Background In the United States, every day, close to 30 people die in alcohol-impaired related crashes. Given the known role of alcohol in traffic injuries, we assessed the impact of drink special laws on alcohol- and non-alcohol-related fatal motor vehicle crash rates.
Methods We performed a synthetic control analysis of US data from 1982 to 2017. We used publicly available data to evaluate the effects of implementing any drink special law at the state-level during the study period on fatality rates per 100 million vehicle-miles of travel. We used an enhanced version of the SC method for the analysis of multiple treated units.
Results Overall, treated states with any drink special law reduced alcohol-related fatal crashes per 100 million VMT by 0.01 (p-value = 0.84) in year one, 0.10 (p-value = 0.14) in year three, 0.07 (p-value = 0.28) in year five, and 0.16 (p-value = 0.01) in year 10 post-implementation compared to the synthetic control trend. Implementation of any drink special law also produced reductions of non-alcohol-related fatal crashes per 100 million VMT by 0.19 (p-value = 0.11) in year one, 0.24 (p-value = 0.03) in year three, 0.25 (p-value = 0.00) in year five, and 0.18 (p-value = 0.00) in year 10 compared to the synthetic control trend. Findings for the number of laws implemented and each drink special laws were mixed.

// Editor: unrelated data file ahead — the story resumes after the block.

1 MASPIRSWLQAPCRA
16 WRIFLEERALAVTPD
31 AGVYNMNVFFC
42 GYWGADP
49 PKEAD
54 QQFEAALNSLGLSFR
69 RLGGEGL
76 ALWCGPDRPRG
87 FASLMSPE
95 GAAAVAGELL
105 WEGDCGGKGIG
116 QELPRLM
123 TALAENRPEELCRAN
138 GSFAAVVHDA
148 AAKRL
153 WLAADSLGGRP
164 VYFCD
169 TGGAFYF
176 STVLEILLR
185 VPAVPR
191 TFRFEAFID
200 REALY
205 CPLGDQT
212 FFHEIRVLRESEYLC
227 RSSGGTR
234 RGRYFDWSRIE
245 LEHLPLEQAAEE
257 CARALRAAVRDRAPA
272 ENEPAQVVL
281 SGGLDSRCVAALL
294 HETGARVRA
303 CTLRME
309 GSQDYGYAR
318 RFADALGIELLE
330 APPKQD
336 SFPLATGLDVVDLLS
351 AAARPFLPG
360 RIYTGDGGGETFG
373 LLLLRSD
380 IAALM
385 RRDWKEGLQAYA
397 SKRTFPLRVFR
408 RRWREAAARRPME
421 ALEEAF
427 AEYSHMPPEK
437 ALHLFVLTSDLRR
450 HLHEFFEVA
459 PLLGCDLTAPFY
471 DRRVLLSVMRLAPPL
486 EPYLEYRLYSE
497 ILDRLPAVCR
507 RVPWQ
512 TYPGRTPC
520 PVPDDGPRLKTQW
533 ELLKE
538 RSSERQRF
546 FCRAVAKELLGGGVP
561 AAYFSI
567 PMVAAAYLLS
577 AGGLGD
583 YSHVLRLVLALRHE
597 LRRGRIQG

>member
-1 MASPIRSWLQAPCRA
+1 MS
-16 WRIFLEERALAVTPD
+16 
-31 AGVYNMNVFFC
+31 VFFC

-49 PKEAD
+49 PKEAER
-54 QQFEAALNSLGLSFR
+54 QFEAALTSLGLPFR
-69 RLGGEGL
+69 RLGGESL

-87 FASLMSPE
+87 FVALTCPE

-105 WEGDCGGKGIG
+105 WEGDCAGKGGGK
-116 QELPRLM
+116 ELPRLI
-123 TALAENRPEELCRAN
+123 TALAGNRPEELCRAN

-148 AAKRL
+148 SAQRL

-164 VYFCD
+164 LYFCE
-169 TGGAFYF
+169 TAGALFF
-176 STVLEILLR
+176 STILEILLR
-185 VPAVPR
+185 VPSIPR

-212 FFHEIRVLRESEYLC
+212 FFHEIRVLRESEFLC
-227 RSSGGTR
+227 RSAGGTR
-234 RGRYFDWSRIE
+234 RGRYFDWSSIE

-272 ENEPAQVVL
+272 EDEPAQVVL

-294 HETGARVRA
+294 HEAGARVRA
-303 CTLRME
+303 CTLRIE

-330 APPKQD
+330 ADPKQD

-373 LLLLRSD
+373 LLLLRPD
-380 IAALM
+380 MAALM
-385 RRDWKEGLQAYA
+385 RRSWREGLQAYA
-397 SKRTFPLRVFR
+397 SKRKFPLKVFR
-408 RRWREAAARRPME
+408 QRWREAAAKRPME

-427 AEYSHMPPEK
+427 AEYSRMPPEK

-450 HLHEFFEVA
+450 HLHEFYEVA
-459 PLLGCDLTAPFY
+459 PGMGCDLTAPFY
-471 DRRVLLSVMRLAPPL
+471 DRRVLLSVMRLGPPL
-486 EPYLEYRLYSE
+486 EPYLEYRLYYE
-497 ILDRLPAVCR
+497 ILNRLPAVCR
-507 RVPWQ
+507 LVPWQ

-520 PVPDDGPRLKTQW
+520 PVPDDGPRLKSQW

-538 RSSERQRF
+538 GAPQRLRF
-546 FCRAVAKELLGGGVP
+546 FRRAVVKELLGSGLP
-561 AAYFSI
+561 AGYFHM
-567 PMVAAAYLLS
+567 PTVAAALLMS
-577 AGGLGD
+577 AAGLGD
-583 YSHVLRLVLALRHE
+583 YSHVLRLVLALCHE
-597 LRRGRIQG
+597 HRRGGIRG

Conclusions Drink special laws appeared to be associated with larger reductions of non-alcohol-related fatal crashes but no with the hypothesized target population, the alcohol-related fatal crashes.
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